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I'll admit that I haven't really been paying much attention to the GOP's scandal du jour, which is the sinister failure of a hard drive belonging to former IRS official Lois Lerner in 2011, a hard drive failure which basically proves that Obama is Nixon and that Lerner is G. Gordon Liddy. And please, don't waste time by pointing out that Republicans today love G. Gordon Liddy, because if you do, you're probably part of the conspiracy.

Anyway, back to the scandal: Apparently Republicans think that the failure of Lerner's drive—and the fact that the IRS has only recently gone into painstaking detail about the circumstances surrounding the failure of her drive—are part of a massive plot that culminated in President Obama stealing the election from Mitt Romney. So, naturally, on Friday morning they convened a hearing to investigate this, and they've put on the stand—er, I mean, at the witness table—newly minted IRS Commissioner John Koskinen.

Throughout the hearing, Republicans have treated Koskinen with remarkable contempt, but they've also managed to unwittingly (and dimwittedly) demonstrate the complete absurdity of their outrage. A perfect case in point—the video at the top of this post, an exchange between GOP Rep. Charles Boustany of Louisiana and Koskinen in which Boustany fails to realize that the answers to his questions have just exposed why there never should have been a hearing on this topic in the first place.

It's actually kind of enjoyable for its absurdity, so let me take you through it, starting with this question from Boustany:

BOUSTANY: When was Lois Lerner's hard drive recycled and made irretrievable?
Actually, that's a good question. If the IRS decided to recycle her hard drive during the investigation, that would be worth knowing. But also worth knowing is what actually happened:
KOSKINEN: She is was advised in the summer of 2011 that the criminal investigation division had been unable to retrieve emails off her hard drive and it was recycled. I will get you the date when...
Follow below the fold for the hilarious conclusion to Boustany's moronic questioning.

Boustany then asked Koskinen to supply the precise date, which he agreed to do, but the general timeframe was was the summer of 2011, two years before Congress launched its investigation. So, not exactly an effort to obstruct the investigation, especially since as soon as Lerner's drive crashed, she took it to CID. (Side note: She took it to them because they had the tech resources to recover her drive data, which she needed. Not because she was being investigated.)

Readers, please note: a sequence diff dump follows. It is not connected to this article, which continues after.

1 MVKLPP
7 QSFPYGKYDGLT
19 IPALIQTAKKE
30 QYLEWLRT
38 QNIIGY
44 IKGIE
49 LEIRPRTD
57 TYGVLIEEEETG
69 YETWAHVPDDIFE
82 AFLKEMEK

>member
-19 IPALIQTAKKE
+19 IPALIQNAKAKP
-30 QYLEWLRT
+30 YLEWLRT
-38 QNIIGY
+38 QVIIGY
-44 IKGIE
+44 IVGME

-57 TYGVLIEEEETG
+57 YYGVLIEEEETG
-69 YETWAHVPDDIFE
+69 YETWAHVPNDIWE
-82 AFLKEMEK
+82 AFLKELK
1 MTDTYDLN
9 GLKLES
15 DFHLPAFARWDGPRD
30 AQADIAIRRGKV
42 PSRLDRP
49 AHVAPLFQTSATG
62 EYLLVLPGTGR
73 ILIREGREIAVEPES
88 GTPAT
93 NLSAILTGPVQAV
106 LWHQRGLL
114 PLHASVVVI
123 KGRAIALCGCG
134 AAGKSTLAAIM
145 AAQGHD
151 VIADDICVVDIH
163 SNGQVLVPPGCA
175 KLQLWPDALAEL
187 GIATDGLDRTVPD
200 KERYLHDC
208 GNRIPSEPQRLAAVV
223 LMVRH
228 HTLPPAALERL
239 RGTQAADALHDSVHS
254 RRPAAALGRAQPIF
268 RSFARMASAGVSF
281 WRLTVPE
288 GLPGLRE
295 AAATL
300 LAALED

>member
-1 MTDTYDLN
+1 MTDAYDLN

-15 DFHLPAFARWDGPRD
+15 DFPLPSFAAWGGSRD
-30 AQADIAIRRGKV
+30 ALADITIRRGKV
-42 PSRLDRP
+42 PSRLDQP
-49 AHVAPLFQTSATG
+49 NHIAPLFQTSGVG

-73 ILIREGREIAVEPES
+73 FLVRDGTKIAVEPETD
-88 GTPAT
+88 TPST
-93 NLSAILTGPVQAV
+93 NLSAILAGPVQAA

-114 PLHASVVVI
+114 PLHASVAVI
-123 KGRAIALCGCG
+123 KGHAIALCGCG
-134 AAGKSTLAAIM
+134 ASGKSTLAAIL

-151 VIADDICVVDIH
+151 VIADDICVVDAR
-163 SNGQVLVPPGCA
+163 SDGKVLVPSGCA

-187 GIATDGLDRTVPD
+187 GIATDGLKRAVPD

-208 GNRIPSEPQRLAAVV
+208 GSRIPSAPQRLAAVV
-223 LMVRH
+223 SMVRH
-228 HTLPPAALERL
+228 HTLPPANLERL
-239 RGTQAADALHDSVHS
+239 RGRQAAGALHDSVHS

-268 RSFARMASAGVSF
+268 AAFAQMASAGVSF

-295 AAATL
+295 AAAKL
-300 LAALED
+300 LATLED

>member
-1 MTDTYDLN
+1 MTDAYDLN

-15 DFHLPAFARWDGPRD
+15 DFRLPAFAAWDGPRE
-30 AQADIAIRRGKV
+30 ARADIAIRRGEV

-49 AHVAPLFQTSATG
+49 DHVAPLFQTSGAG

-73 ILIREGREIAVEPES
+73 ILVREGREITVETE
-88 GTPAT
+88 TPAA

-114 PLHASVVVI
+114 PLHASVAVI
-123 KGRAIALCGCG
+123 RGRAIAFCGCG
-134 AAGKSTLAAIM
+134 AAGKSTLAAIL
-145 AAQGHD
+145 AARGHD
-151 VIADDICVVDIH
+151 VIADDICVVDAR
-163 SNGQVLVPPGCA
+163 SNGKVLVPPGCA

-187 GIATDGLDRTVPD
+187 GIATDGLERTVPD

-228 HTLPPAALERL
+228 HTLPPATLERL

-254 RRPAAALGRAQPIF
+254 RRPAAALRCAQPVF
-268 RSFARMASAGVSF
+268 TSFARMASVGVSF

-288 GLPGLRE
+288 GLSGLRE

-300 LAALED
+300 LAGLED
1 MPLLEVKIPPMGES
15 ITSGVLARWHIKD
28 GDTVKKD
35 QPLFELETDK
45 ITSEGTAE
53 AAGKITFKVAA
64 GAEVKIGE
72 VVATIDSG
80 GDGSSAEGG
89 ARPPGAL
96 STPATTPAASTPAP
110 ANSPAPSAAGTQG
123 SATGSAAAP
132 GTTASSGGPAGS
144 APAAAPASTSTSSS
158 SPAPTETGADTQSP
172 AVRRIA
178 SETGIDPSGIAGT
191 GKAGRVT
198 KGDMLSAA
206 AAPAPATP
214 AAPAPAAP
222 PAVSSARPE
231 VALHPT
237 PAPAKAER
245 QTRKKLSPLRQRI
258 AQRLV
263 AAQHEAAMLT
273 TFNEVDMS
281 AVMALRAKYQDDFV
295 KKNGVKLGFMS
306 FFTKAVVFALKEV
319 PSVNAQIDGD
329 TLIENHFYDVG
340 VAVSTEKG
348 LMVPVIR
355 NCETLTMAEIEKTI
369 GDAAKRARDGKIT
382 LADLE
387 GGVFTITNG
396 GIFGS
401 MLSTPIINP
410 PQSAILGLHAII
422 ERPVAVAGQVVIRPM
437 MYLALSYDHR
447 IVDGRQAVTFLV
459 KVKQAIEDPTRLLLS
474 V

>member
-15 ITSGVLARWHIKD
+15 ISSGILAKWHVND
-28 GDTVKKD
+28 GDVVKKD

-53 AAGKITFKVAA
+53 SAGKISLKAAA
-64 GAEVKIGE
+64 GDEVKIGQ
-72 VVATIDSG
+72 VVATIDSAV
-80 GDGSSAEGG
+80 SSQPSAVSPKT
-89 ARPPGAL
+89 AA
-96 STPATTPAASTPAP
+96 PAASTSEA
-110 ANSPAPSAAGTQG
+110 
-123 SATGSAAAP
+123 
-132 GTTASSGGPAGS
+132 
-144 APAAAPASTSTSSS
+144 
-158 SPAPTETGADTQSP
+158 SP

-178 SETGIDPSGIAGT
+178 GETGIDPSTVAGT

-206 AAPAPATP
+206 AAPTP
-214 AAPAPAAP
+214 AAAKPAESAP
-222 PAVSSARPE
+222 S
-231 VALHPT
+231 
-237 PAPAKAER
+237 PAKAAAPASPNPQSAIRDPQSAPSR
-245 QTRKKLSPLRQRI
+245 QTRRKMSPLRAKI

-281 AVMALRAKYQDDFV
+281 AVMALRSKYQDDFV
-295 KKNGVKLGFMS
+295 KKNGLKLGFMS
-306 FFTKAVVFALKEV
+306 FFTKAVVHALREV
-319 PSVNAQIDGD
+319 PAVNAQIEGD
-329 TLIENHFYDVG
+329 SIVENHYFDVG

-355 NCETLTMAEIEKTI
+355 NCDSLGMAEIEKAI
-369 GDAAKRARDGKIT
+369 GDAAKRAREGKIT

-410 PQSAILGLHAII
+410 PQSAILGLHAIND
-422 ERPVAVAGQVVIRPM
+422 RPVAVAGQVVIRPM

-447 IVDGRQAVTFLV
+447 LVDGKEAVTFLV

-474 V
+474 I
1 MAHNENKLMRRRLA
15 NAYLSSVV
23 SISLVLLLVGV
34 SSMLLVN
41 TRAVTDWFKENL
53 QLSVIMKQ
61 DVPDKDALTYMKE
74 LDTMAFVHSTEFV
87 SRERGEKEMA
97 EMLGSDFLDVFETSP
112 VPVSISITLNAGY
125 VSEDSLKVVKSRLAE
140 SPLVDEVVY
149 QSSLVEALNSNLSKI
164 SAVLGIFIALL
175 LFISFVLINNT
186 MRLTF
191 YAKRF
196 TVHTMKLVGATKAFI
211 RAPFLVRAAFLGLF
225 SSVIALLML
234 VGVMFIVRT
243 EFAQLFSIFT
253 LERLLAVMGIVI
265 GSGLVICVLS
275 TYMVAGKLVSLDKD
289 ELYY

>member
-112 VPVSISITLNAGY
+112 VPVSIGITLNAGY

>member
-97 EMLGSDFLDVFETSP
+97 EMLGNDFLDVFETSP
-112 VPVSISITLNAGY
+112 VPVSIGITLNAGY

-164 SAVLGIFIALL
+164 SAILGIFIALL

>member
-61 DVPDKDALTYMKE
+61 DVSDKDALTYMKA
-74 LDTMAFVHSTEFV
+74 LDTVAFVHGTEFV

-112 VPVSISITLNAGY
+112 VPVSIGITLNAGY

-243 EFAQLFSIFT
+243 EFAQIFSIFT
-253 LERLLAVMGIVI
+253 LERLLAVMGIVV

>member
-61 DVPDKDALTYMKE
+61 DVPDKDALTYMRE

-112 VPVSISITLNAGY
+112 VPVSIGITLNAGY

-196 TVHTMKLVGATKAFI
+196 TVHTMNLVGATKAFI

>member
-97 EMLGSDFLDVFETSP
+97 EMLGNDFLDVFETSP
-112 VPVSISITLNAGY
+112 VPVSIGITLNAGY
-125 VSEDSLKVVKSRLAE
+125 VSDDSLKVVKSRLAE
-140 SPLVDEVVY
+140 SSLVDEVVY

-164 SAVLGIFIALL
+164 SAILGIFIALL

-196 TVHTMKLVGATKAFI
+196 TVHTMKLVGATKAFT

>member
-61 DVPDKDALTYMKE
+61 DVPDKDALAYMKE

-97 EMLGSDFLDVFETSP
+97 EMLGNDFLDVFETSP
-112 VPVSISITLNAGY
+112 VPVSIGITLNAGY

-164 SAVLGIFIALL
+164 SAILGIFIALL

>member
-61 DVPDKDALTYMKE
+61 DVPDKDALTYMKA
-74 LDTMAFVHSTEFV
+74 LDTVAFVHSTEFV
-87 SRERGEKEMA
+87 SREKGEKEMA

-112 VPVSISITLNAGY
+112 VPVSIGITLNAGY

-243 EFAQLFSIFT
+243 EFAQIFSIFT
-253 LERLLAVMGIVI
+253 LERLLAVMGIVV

Boustany should have let things stand, but he couldn't help himself.

BOUSTANY: I'm really disturbed that it took this long for the committee to find out this information buried in the letter we received on Friday.
At first, it seemed like Boustany was trying to steer the topic away from the fact that this all happened in 2011, long before the House investigation, and toward a second-order coverup—trying to claim that the IRS had covered up their knowledge of Lerner's hard drive crash. But:
KOSKINEN: There are emails last fall, productions, that referenced her hard drive crash, that no one was paying attention to. They were looking at all of the relevant information.
As Koskinen then pointed out, it's true that the details of the crash were not known, but the fact that a crash had happened was no secret. But the GOP didn't think anything of it at the time, perhaps because they were distracted by a different coverup narrative, or Benghazi, or something else.

If you're keeping score at home, what this means is that (a) the Lerner drive crash took place before any investigations and (b) the fact that her drive crashed was revealed to the GOP last year, and they didn't think anything of it.

At this point, Boustany really should have stopped digging, but he hadn't reached bottom, because next he said this:

BOUSTANY: Why wasn't this committee notified before a decision was made to completely recycle her hard drive?
Uh, perhaps because they didn't have a time travel device, you complete moron? Or, in the more polite words of the IRS Commissioner:
KOSKINEN: Uh, the committee was not notified because that decision would have been made three years ago. It's not a decision—none of this had anything to do with the investigation.
Okay, at this point, I'm almost feeling sorry for the poor fool Boustany. But:
BOUSTANY: Well, I would submit it does have to do with the investigation, because we're trying to get necessary information.
Yes, sir, you're trying to get the information now. It's 2014. Your hearings started in 2013. This decision was made in 2011. Time travel is not possible. Sir, shut up. For your own sake. But Boustany was having none of it:
BOUSTANY: It disturbs me that this decision was made internally, without any kind of outside consultation, when this committee was vigorously pursuing information regarding this targeting scandal.
Seriously, at this point, even Louis Gohmert would have been shaking his head. Somehow, the IRS commissioner managed to restrain laughter, responding instead:
KOSKINEN: I would like to make the record very clear. The decision about that hard drive was made three years ago. There's been no decision made since this investigation started, and certainly since I started, to have anything destroyed.
Sure, but that doesn't really answer Boustany's question, which is this: Why hasn't the IRS discovered a time machine, and why hasn't it used it?
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